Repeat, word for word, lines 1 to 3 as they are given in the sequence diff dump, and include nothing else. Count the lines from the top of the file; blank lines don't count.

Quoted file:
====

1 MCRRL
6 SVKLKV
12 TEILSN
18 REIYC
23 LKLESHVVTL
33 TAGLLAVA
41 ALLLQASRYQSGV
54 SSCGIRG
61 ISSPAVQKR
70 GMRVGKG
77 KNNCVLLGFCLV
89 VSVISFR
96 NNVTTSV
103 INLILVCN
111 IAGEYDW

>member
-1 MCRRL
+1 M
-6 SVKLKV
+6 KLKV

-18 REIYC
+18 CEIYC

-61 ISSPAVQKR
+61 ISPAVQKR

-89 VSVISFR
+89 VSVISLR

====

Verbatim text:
1 MCRRL
6 SVKLKV
12 TEILSN